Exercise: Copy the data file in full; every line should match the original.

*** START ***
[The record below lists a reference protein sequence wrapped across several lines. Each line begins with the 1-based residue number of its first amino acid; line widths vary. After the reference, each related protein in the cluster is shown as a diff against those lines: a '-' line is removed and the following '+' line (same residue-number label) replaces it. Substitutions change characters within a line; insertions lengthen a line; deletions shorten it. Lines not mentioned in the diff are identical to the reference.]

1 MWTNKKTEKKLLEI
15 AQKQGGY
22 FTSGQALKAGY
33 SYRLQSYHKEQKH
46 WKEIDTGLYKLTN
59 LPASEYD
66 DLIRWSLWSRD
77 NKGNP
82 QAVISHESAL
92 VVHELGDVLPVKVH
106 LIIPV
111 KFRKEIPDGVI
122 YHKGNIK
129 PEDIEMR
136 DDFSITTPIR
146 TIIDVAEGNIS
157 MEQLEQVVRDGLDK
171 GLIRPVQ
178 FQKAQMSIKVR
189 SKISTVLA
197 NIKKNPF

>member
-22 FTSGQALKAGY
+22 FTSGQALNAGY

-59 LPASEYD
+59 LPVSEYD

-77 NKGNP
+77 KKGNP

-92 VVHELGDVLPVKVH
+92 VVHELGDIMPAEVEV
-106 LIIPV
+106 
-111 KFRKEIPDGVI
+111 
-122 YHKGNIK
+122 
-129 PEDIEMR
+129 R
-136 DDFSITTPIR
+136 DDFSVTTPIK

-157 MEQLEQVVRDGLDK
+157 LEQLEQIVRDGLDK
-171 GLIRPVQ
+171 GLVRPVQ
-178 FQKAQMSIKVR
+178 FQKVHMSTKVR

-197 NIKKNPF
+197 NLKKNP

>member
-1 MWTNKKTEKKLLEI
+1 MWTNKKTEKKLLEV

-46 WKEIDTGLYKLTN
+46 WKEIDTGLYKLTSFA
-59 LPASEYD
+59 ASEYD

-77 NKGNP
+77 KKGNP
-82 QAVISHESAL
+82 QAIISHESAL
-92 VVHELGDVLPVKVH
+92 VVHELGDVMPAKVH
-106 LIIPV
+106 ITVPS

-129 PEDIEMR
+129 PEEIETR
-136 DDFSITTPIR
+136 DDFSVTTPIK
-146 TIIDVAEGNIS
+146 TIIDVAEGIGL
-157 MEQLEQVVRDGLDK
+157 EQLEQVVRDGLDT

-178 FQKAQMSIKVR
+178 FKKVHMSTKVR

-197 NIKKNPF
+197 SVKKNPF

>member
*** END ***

[The record below lists a reference protein sequence wrapped across several lines. Each line begins with the 1-based residue number of its first amino acid; line widths vary. After the reference, each related protein in the cluster is shown as a diff against those lines: a '-' line is removed and the following '+' line (same residue-number label) replaces it. Substitutions change characters within a line; insertions lengthen a line; deletions shorten it. Lines not mentioned in the diff are identical to the reference.]

1 MWTNKKTEKKLLEI
15 AQKQGGY
22 FTSGQALKAGY
33 SYRLQSYHKEQKH
46 WKEIDTGLYKLTN
59 LPASEYD
66 DLIRWSLWSRD
77 NKGNP
82 QAVISHESAL
92 VVHELGDVLPVKVH
106 LIIPV
111 KFRKEIPDGVI
122 YHKGNIK
129 PEDIEMR
136 DDFSITTPIR
146 TIIDVAEGNIS
157 MEQLEQVVRDGLDK
171 GLIRPVQ
178 FQKAQMSIKVR
189 SKISTVLA
197 NIKKNPF

>member
-22 FTSGQALKAGY
+22 FTSGQALNAGY

-59 LPASEYD
+59 LPVSEYD

-77 NKGNP
+77 KKGNP

-92 VVHELGDVLPVKVH
+92 VVHELGDIMPAEVEV
-106 LIIPV
+106 
-111 KFRKEIPDGVI
+111 
-122 YHKGNIK
+122 
-129 PEDIEMR
+129 R
-136 DDFSITTPIR
+136 DDFSVTTPIK

-157 MEQLEQVVRDGLDK
+157 LEQLEQIVRDGLDK
-171 GLIRPVQ
+171 GLVRPVQ
-178 FQKAQMSIKVR
+178 FQKVHMSTKVR

-197 NIKKNPF
+197 NLKKNP

>member
-1 MWTNKKTEKKLLEI
+1 MWTNKKTEKKLLEV

-46 WKEIDTGLYKLTN
+46 WKEIDTGLYKLTSFA
-59 LPASEYD
+59 ASEYD

-77 NKGNP
+77 KKGNP
-82 QAVISHESAL
+82 QAIISHESAL
-92 VVHELGDVLPVKVH
+92 VVHELGDVMPAKVH
-106 LIIPV
+106 ITVPS

-129 PEDIEMR
+129 PEEIETR
-136 DDFSITTPIR
+136 DDFSVTTPIK
-146 TIIDVAEGNIS
+146 TIIDVAEGIGL
-157 MEQLEQVVRDGLDK
+157 EQLEQVVRDGLDT

-178 FQKAQMSIKVR
+178 FKKVHMSTKVR

-197 NIKKNPF
+197 SVKKNPF

>member